Madison Miller, 13, shoots 6x5 bull on first day of northwest Minnesota season

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By Brad Dokken / Grand Forks Herald

Madison Miller had permission to miss a week of school after drawing a hard-to-get elk tag in northwest Minnesota. She ended up only taking a day.An eighth-grader at Dakota Middle School in Eagan, Minn., Miller, 13, shot a 6x5 bull elk Sept. 13, the opening day in Zone 20 near Lancaster, Minn.

One shot late that afternoon at 160 yards, and the teen’s hunt ended in success.

“I thought I was going to have to miss the whole week of school,” she said.

Miller’s dad, Mitch, 46, said they’d made a couple of scouting trips to northwest Minnesota after his daughter drew her tag. A Roseau, Minn., native, Miller owns a trucking company in the Twin Cities and is partners in Sunset Lodge, a resort on Oak Island of Lake of the Woods.

After a mandatory, pre-hunt rules meeting Oct. 19 in Karlstad, Minn., Miller and his daughter set their sights on a field for opening morning where elk had been spotted.

The elk had other ideas though, and the first hours of the season came and went without an opportunity to pull the trigger.

Last Saturday was Lancaster Days, so Miller says he and his daughter went into town for a bite to eat before heading to a different field for the evening hunt. Rain started falling right on schedule, but they stuck with their plan and set up a two-person ground blind along the edge of a woods near a field of corn and soybeans.

“It was like pouring rain, but we still went out there,” Madison said.

Deer started coming out to feed shortly after they set up the blind but paid little attention to the hunters inside, the elder Miller said. That went on for an hour or so, and then the deer started looking beyond the blind toward the field of corn.

“We were thinking something was up,” he said.

That’s when they spotted the first bull with a 6x5-point rack coming out about 250 yards away, followed by a smaller 5x5 bull a short time later.

“She determined the first one was bigger, and they were working toward us, so she just waited,” Miller said. “She was ready at any given time to shoot.”

The two bulls were walking directly toward the blind, a position that didn’t offer the clear broadside shot Madison needed to pull the trigger.

“They like came into us,” she said. “They didn’t really have a care in the world, so they came in to about 160 yards. Finally, the 6x5, the one that I shot, turned broadside.”

Waiting for the elk to walk in for a closer shot actually helped his daughter calm her nerves, Miller said.

“I’m like holding my gun for a couple of seconds,” she said. “I’m trying to focus, and then I shot it.”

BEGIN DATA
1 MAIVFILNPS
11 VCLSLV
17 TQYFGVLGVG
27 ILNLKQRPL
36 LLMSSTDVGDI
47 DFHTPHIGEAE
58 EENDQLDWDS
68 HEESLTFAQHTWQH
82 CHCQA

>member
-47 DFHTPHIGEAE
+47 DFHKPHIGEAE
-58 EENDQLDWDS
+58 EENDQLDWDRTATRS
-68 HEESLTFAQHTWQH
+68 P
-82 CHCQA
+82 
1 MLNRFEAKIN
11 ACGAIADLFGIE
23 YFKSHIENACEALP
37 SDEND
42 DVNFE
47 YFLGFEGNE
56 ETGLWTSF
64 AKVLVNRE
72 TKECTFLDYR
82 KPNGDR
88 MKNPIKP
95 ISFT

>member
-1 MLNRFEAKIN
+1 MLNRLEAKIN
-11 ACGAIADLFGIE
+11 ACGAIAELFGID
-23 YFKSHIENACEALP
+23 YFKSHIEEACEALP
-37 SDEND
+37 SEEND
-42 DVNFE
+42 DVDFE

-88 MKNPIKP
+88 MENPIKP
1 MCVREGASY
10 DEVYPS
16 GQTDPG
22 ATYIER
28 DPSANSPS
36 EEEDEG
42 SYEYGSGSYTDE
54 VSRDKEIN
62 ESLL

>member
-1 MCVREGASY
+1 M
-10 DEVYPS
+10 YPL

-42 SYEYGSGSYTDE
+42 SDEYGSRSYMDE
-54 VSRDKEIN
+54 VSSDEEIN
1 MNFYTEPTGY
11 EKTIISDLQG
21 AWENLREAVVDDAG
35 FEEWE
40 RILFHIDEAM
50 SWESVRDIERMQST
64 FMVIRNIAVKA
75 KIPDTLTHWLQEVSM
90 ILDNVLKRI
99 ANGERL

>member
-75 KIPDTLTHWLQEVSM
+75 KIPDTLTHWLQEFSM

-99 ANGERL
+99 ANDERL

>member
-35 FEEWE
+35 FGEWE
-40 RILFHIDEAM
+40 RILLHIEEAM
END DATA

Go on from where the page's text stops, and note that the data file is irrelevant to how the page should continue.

She used a 7mm-08 rifle with 140-grain Federal Premium copper bullets to shoot the elk, hitting it in the lungs.

“It walked like one or two or three steps and then it wobbled and then it fell down,” she said. “I was so excited, but I was able to steady my gun and get a pretty good shot.”

Miller said he was confident his daughter would shoot an elk if she got the opportunity. She’s been hunting since she was 10 and has taken two bucks and a doe. She also spent time at the range shooting targets out to 300 yards preparing for the hunt.

“I felt she put in her time and was pretty focused on it,” he said.

And yes, Madison says, shooting the elk was a thrill.

“It was crazy,” she said. “When it fell down, I was like, ‘Oh my gosh! This actually happened.’ ”

They waited a few minutes to make sure the bull was down, but it didn’t move.

“I grabbed my phone and right when I was talking to my mom, I was so excited,” she said. “I said, ‘I got an elk!’ It was so crazy.”

Her dad has shot elk in other parts of the U.S., but he says none of his previous hunts will top the experience of watching his daughter shoot her first bull.

“I was really excited, just hoping it would all come together,” he said. “She was very happy, and I was, too.”

As they discovered when they registered the bull with the Department of Natural Resources in Karlstad, so were the other three hunters who had drawn tags for the first season in Zone 20.

Most of the landowners had said they wouldn’t allow access until “the 13-year-old” got her bull, Miller said.

“She had some locals that were kind of rooting for her,” he said, adding the reception they got from landowners and others in the community was something special. Some of the locals even helped line up places to hunt.

“I tell you, the community up there sure was supportive of her and made her feel welcome,” he said.

Since her time away from school was so short, Madison has had plenty of opportunities to share the story.

“Some of my teachers hunt, too, so they’re like ‘wow, I can’t believe you got that opportunity,’” she said.

And it’s not the only opportunity on the teen’s horizon.

“The first week in October I have another hunt in New Mexico,” she said.

“So I might get another one.”